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Ironman 70.3 Syracuse Race Recap

Next up on our race schedule was going to be the 6-day TransRockies stage race in August, but Peter and I decided to defer our entries for a year since I was still a long ways from being able to handle that kind of mileage. And just like that, we found ourselves without any race plans for the rest of the year! :/ It was a position we are not used to being in, but I was hesitant to sign up for fall races because I wanted to build my mileage back up carefully and without the pressure of a race hanging over my head.

So instead of racing, we spent the rest of the summer running for our own pleasure. My brother came for an extended visit while he was between jobs, and we had one adventure after another together. It was the best summer ever.

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Lucky, Jaime, Peter and I running the Ascutney Basin trails.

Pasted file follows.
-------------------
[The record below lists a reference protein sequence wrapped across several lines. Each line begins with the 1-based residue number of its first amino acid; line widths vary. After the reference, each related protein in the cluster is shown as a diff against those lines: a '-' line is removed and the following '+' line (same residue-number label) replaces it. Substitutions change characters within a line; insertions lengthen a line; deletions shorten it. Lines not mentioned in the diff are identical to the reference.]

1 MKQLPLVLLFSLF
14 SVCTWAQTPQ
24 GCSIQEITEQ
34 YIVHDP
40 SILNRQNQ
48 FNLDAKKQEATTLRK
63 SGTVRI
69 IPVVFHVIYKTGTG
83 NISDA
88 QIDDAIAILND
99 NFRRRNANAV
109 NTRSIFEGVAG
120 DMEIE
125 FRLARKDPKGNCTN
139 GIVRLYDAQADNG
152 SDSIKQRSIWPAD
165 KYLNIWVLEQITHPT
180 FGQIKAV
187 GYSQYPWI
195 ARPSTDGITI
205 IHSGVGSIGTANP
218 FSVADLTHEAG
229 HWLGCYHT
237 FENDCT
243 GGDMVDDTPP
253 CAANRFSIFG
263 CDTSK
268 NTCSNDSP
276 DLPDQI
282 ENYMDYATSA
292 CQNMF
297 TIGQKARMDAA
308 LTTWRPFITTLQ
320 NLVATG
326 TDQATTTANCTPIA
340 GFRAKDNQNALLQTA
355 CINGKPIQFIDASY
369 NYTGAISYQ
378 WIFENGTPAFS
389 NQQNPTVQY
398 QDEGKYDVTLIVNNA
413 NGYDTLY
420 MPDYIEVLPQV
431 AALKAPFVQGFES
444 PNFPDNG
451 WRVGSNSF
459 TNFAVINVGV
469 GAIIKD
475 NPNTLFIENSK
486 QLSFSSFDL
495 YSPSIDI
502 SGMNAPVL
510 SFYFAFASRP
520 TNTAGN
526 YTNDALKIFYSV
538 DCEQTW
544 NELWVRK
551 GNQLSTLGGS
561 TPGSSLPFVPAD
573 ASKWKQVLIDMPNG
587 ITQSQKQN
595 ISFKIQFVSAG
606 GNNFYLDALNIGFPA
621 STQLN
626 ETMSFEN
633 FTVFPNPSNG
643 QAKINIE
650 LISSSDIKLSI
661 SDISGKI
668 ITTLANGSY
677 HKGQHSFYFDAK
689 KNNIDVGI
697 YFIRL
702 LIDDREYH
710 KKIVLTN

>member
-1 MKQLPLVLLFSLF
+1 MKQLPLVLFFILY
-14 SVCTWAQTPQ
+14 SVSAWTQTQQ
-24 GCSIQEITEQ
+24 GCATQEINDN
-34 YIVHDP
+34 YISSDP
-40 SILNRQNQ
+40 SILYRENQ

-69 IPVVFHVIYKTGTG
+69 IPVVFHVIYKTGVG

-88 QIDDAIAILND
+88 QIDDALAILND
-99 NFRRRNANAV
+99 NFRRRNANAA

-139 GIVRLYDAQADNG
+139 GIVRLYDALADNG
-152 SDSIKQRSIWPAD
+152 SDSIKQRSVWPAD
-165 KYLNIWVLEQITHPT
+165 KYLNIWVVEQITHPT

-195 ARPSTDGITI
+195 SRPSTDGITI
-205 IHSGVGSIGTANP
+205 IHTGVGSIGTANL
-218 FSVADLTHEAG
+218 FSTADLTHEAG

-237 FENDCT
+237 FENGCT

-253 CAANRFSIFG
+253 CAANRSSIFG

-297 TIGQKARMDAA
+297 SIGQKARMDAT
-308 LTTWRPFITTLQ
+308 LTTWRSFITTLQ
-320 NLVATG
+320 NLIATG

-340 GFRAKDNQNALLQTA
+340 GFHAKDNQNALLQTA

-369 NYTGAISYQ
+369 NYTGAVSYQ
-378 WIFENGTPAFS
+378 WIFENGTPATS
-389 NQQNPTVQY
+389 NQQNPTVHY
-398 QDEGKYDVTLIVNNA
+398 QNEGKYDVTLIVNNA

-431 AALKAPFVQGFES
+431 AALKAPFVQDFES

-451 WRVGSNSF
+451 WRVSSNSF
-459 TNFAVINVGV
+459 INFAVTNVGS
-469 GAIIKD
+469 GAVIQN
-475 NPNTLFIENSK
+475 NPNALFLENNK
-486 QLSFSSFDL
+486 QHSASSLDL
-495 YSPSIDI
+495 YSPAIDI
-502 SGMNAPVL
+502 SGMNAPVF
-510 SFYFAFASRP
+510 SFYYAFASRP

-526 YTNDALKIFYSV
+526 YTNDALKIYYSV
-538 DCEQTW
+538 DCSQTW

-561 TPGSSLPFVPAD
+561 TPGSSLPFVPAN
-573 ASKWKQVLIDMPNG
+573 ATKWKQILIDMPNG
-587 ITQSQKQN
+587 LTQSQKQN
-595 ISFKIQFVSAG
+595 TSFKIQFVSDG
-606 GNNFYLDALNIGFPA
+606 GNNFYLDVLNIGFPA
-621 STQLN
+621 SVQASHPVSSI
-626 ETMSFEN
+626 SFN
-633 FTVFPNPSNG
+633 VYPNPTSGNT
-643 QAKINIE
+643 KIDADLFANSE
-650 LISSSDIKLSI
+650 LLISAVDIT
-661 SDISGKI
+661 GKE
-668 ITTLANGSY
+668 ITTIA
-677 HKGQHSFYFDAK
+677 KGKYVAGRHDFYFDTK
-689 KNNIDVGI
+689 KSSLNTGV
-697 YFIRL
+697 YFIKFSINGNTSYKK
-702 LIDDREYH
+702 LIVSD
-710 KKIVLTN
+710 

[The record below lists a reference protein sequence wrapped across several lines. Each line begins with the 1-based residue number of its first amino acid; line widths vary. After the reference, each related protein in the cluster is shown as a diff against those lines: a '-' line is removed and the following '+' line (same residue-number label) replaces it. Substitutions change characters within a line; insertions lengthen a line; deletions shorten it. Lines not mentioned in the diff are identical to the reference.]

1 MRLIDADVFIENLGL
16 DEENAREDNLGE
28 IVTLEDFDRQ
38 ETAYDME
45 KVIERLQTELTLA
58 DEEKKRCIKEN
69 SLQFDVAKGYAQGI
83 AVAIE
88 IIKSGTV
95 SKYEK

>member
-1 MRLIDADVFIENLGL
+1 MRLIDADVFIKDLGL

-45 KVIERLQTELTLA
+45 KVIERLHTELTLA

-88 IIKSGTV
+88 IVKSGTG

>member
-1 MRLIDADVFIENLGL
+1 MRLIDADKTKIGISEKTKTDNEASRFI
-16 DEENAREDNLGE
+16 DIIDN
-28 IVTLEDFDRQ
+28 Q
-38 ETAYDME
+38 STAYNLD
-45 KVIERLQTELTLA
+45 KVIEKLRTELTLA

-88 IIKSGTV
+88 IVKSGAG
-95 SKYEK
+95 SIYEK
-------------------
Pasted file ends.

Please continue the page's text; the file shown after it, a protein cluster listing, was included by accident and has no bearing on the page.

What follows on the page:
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The three of us crewed for Jaime (and I later paced her) while she ran the VT100 in July. Read more here.

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On top of Pisgah Mountain in Pisgah State Park. Read more here.

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In August we ran the 31-mile Pemi Loop in the White Mountains. Read more here.

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Lucky came to Maine with us for Labor Day, and we ran in Camden Hills State Park with my niece, Grace. More here.

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In September, we did a 2-day, 42-mile run on the Monadnock-Sunapee Greenway trail. More here.